# A wood block is launched up a ramp

1. Jan 3, 2016

### kenway

1. The problem statement, all variables and given/known data
A 3 kg wood block is launched up an inclined wooden ramp that has an angle of 25° to the horizontal. the Block's initial speed is 12 m/s and the kinetic coefficient of friction is 0.2. What is the vertical height the block reaches above it's starting point? What speed does it have when it slides back down to its starting point?

2. Relevant equations

3. The attempt at a solution
What's listed first is what is given:

VO=12m/s
g=9.8m/s2
mass (m) = 3kg, which means
weight (w) = 29.4 N
μ=0.2
θ=25°

Then I found the x and y components of the weight:
wx = 29.4sin25 = 12.42 N
wy = 29.4cos25 = 26.65 N

The normal force and y component of the weight equal each other:
normal force (n) = wy
n=26.65 N

And by using the normal weight I found friction:
friction (f) = 0.2(26.65N) (μ*n)
f= 5.33 N

This is where I got stuck. I know if I find the acceleration in the x-direction of the block I can calculate the distance it traveled, which would give me the hyp. of the ramp (triangle) and I can use trig to find the y-comp. So if I find acceleration:
a = (wx-f)/m
a = (12.42 - 5.33)/3
a=2.63

This doesn't help because it should be negative. But then I read somewhere gravity is also acting as a resisting force, so then I modified my equation:

a = (12.42-5.33-9.8)/3
a = -0.90

But this seems low. I've tried altering that equation other times but I feel every time it is wrong. Could I get some guidance?

2. Jan 3, 2016

### TSny

Hello. Welcome to PF.
Consider the directions of wx and f.

3. Jan 3, 2016

### kenway

They're both negative? So I would set it up as:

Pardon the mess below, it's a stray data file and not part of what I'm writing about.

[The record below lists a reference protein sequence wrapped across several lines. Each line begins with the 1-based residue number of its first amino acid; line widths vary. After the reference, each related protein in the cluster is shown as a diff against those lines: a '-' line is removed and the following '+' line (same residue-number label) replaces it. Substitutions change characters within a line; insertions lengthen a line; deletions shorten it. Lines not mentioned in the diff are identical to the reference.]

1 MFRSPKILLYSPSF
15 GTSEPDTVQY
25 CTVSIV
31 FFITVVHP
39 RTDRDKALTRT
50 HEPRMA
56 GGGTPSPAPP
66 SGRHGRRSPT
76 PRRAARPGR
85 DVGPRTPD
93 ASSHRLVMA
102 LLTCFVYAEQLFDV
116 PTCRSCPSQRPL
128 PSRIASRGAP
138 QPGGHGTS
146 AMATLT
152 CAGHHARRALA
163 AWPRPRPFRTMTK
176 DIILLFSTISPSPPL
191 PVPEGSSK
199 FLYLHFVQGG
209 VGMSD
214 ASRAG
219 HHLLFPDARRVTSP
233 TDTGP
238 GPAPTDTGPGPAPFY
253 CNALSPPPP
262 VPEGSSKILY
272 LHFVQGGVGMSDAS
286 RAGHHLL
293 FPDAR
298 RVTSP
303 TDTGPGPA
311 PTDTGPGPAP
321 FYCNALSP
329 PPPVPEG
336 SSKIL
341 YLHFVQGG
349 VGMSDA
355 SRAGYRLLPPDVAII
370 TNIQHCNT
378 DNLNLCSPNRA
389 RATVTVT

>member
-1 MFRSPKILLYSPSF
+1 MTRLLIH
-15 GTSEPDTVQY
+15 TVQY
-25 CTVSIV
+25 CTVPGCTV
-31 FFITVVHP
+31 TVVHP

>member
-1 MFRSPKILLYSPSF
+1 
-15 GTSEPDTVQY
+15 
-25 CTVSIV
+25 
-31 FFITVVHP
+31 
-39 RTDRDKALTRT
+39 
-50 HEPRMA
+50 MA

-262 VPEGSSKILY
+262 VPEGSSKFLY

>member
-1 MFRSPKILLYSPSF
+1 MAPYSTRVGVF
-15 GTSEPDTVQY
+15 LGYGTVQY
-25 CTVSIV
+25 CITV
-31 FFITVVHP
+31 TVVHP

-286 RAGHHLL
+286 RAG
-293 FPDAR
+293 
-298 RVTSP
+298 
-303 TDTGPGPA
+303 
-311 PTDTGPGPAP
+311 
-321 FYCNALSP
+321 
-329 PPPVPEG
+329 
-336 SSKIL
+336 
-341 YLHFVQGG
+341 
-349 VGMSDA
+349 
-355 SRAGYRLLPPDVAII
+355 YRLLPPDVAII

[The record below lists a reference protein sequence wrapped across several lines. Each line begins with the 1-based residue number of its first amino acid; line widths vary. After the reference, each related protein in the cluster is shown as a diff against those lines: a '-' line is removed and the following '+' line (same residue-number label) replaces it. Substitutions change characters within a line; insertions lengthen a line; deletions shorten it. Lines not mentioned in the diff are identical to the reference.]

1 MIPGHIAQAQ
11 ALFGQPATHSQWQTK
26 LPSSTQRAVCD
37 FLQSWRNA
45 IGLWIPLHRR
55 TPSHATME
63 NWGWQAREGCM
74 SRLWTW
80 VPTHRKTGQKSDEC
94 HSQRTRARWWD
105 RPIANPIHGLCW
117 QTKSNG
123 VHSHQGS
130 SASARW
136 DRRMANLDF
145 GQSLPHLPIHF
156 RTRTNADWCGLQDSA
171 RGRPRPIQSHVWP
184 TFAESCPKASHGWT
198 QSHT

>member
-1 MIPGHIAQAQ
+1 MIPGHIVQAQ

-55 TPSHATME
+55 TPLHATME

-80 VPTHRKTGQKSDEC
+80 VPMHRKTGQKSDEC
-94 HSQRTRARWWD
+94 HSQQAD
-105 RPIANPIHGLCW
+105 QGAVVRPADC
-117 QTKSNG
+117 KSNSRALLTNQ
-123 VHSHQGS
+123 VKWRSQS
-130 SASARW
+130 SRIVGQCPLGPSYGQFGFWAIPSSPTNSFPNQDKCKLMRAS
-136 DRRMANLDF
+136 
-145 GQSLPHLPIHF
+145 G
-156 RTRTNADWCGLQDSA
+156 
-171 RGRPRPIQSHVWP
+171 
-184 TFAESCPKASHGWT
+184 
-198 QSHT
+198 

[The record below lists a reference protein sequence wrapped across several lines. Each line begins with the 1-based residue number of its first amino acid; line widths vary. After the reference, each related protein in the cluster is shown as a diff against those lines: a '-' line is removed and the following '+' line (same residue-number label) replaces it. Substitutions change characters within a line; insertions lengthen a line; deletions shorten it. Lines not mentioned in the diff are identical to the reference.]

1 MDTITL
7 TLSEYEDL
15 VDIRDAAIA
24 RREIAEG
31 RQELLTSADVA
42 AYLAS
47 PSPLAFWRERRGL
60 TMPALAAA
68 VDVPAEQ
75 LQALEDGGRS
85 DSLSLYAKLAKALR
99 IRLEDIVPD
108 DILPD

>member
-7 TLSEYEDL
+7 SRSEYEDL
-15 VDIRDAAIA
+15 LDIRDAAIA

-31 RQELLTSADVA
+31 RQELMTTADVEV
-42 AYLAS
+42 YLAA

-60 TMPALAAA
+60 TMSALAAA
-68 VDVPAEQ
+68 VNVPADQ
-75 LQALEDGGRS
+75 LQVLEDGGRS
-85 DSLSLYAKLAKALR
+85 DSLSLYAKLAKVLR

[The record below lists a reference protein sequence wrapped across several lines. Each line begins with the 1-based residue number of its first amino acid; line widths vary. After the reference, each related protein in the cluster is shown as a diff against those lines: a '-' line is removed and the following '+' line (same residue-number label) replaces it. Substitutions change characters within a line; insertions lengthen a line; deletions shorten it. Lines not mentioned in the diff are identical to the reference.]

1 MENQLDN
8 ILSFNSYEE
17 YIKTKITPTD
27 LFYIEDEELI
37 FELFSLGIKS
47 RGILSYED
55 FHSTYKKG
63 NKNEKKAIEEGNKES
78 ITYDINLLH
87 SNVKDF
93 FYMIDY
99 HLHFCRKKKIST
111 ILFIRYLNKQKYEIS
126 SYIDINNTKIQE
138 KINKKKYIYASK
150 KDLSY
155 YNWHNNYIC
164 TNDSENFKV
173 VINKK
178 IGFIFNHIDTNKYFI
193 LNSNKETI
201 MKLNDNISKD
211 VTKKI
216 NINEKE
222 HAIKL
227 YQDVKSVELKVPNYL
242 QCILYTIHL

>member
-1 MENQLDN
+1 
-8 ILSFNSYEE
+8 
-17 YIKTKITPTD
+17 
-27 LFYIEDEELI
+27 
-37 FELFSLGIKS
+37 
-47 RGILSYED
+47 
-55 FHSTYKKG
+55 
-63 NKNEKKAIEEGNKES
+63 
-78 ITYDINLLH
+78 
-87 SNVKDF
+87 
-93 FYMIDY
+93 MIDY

a = (-12.42 + (-5.33))/3
a = -5.92 m/s2

I wouldn't subtract the friction, because the two forces are adding on each other, so to say.

Then I can find time:

v = at
12/-5.92=t
2.03 s = t

Then I can plug all my variables into this kinematic equation:

x = x0 + vx0t + .5axt2
x = 0 + 0(2.03) + .5(-5.92)(2.032)
x = -12.20 m

This should give me the distance traveled by the block, or the hyp. of the triangle, but it's negative and that doesn't make sense. I'm not sure if the initial velocity (vx0) should be 12 though. If I plug 12 in for that, then I just add 24.36 to -12.20 and get 12.16 m. If that is the answer, then I can use this equation to find the height:

12.16sin25=y
5.14 m = y

And supposedly this is my answer. Does this look right?

4. Jan 3, 2016

### TSny

Yes.
OK
Right, negative x indicates an error.

5. Jan 3, 2016

### kenway

As I described in the above paragraph, I tried again by plugging in 12 for the 0 (that you have highlighted) and got 12.16 m. If that is the answer, then I can use this equation to find the height:

12.16sin25=y
5.14 m = y

I think this is the answer

6. Jan 3, 2016

### TSny

I believe that's correct.

7. Jan 3, 2016

### kenway

So how do I calculate the second answer of the question: What speed does it have when it slides back down to its starting point?
I honestly don't even know where to start.

8. Jan 3, 2016

### cnh1995

The block starts sliding from rest. Now, which force will make it slide and which force will oppose the sliding?